Originally Posted by house141 View Post
    How do I fix this? An ES10? An AVT-8710? A TBC-1000? A JVC VCR?
    If the problem is on the tapes none of those will fix it. Though, a line-TBC (like the ES10) will reduce the horizontal time base errors (a separate issue) so it's worth having.

    You will have to fix it in software -- adding in a shifted and darkened version of the picture. But you'll have to reconstruct the entire horizontal image, including the sync pulse. And since it varies from recording to recording you'll have to tune it for each recording. Here's sample fix. a portion of the original frame on the top left, the same portion fixed on the top right. The lower pair is the same two images with a large gain to make the dark reflected image more obvious.

    Image
    [Attachment 41309 - Click to enlarge]


    How labor intensive is this? and what software would do this? This is the first time I've heard of this and its a bit overwhelming to think I may have a lot more labor intensive projects ahead.
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  10. Originally Posted by house141 View Post
    How labor intensive is this? and what software would do this? This is the first time I've heard of this and its a bit overwhelming to think I may have a lot more labor intensive projects ahead.
    First, you'll probably have to install and learn how to use AviSynth and a few third party filters. Then...

    Here's what a scanline of analog NTSC video looks like:

    Image
    [Attachment 41314 - Click to enlarge]


    The portion of the signal that's captured only includes the "active picture" section. The vertical bar in your video is a reflection of the sync pulse -- so we need to reconstruct the horizontal blanking interval before we can subtract it away. Since part of the sample frame is black (aside from the reflection of the sync pulse) we can use that as a source to reconstruct the horizontal blanking interval. A better source would be an all black frame from the same recording, or at least one where the reflected horizontal blanking interval is all black.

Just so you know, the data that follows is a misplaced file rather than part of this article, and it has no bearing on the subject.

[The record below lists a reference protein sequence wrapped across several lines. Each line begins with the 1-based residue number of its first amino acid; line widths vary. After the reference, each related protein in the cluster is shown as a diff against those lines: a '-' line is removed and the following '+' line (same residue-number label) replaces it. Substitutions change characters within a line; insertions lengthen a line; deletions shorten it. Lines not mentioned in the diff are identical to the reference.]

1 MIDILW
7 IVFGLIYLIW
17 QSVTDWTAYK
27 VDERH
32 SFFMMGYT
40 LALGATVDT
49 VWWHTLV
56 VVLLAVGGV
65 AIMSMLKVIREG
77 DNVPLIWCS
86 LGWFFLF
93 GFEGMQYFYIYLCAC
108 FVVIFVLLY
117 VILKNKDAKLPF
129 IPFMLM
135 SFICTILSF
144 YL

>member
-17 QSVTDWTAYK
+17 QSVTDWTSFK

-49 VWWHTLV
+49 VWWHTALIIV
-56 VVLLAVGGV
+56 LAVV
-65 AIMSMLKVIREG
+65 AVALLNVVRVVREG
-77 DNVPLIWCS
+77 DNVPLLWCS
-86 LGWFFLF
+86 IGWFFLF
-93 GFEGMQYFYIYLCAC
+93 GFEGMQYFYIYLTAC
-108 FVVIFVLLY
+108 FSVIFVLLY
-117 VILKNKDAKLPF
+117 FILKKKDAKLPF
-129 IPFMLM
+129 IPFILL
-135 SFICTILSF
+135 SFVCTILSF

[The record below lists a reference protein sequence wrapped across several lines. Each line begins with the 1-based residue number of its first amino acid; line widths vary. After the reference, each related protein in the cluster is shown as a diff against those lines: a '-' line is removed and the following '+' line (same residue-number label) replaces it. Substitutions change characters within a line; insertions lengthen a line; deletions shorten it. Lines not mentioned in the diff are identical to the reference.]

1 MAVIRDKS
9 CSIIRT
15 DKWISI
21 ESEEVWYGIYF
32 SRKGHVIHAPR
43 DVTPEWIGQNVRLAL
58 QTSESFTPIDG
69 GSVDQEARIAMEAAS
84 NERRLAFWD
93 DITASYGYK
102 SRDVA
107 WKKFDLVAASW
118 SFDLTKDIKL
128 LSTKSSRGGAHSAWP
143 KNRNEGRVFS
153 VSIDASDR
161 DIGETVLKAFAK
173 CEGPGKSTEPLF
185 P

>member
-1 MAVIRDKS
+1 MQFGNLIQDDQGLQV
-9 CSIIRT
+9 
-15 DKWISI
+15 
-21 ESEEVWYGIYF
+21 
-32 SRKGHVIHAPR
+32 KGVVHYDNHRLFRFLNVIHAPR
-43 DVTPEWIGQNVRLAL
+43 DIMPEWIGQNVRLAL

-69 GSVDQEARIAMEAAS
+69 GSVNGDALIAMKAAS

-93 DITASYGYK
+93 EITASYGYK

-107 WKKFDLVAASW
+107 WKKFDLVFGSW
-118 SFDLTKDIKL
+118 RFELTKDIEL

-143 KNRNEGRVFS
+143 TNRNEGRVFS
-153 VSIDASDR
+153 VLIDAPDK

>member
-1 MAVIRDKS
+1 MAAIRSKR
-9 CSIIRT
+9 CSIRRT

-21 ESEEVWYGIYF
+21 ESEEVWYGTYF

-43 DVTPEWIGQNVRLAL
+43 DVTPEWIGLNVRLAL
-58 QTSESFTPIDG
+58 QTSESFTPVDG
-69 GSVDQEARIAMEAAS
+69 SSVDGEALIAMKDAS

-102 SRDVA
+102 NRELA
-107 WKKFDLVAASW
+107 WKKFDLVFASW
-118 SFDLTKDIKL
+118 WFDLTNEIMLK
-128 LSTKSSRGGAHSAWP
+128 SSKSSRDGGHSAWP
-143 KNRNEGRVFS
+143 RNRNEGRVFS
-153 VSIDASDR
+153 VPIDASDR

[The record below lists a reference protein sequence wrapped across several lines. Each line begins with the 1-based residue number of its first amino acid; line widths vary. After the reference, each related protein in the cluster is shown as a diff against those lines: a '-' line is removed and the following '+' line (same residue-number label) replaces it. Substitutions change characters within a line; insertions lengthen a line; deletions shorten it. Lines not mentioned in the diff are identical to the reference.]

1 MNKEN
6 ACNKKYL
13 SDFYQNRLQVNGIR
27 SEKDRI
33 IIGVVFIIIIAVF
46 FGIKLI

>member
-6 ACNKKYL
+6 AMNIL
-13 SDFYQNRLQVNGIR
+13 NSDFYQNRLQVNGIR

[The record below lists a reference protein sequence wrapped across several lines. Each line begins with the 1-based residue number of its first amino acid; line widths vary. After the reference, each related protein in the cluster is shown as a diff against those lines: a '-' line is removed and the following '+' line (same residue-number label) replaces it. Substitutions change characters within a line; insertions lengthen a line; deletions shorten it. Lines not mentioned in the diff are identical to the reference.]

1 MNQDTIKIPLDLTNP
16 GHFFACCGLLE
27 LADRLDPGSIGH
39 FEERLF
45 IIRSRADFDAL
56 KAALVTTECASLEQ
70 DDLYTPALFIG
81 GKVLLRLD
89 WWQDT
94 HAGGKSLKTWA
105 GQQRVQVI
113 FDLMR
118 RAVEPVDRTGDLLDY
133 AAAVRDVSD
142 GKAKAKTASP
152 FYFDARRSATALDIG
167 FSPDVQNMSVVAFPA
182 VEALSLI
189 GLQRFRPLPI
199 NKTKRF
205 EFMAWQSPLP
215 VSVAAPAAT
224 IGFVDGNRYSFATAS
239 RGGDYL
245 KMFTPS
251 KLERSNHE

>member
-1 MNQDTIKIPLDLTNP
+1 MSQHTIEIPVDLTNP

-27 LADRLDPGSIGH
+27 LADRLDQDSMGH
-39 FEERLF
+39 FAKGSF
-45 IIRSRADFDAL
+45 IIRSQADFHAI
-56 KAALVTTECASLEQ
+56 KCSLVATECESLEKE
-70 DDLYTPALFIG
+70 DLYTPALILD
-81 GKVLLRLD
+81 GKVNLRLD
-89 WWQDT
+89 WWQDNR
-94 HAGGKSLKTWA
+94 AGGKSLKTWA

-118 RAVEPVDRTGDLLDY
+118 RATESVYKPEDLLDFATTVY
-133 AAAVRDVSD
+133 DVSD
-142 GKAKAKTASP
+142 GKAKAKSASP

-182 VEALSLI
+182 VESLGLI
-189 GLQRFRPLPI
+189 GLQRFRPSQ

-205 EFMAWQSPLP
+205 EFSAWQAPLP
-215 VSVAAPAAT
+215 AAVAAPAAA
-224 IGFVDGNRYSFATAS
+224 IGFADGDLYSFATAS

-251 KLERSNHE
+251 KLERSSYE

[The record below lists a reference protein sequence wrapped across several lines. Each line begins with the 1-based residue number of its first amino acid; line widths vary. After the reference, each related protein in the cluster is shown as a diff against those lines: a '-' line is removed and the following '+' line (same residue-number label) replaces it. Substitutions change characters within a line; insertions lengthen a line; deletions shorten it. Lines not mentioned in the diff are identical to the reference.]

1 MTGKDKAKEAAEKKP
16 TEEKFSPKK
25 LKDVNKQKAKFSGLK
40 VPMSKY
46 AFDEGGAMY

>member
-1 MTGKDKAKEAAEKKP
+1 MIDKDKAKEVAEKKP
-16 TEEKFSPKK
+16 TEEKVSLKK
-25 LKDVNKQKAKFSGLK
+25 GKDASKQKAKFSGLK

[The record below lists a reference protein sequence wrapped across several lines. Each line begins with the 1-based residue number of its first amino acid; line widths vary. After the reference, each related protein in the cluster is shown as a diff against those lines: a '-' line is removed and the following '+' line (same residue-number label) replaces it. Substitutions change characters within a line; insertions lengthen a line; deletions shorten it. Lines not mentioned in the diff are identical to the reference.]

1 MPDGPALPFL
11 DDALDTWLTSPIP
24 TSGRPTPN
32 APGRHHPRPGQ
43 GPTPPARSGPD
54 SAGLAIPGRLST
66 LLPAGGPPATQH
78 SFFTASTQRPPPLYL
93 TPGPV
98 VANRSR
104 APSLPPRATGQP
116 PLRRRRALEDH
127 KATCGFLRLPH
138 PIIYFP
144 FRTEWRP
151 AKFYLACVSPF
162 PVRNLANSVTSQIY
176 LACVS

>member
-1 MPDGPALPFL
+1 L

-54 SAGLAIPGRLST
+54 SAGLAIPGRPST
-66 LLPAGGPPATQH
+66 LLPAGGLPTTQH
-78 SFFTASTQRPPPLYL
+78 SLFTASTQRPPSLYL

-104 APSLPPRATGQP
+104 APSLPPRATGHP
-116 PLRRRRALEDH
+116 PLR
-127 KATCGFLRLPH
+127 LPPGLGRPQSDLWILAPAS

Code:
    ImageSource("Untitled2.jpg", start=0, end=23, fps=23.976).ConvertToYUY2(interlaced=true).BilinearResize(720,480).Crop(8,0,-8,-0)
    src = last
    
    # first build the horizontal blanking interval
    # and scale it for the brightness of the reflected signal
    hzb = Crop(0,4,704,30).BilinearResize(176,2)
    hzb = Merge(hzb, hzb.FlipVertical())
    hzb = hzb.BilinearResize(704,30)
    hzb = StackVertical(hzb,hzb) #60
    hzb = StackVertical(hzb,hzb) #120
    hzb = StackVertical(hzb,hzb) #240
    hzb = StackVertical(hzb,hzb) #480
    hzb = hzb.Crop(180,0,154,-0).ColorYUV(cont_y=-512).ColorYUV(off_y=-208)
    
    # build the reflected signal we are going to subtract
    # including the horizontal blanking interval
    refl = StackHorizontal(src.Tweak(cont=0.023, sat=0.023, coring=false).ColorYUV(off_y=4), hzb)
    refl = StackHorizontal(refl, refl)
    refl = Crop(refl, 526,0,704,480).BilinearResize(180,480).BilinearResize(704,480)
    
    # remove the reflected signal from the video
    Overlay(src, refl, mode="add").ColorYUV(off_y=-6)
    The source, scaled and cropped to a 704x480 rec.601 frame:

    Image
    [Attachment 41317 - Click to enlarge]


    Here's my reconstruction of the reflected image including the horizontal blanking interval (brightness and contrast adjusted to make the image more visible):

    Image
    [Attachment 41315 - Click to enlarge]


    And the result after "subtracting" it:

    Image
    [Attachment 41316 - Click to enlarge]


    It's not quite perfect, it needs more work. The reflection might be the last frame, not the current frame, or it may be a line (of one field) low.
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  11. check your power outlet (connect your pc and vcr on the same pw outlet)
    recorded from tv or commercial tapes ? (macrovision residuals...)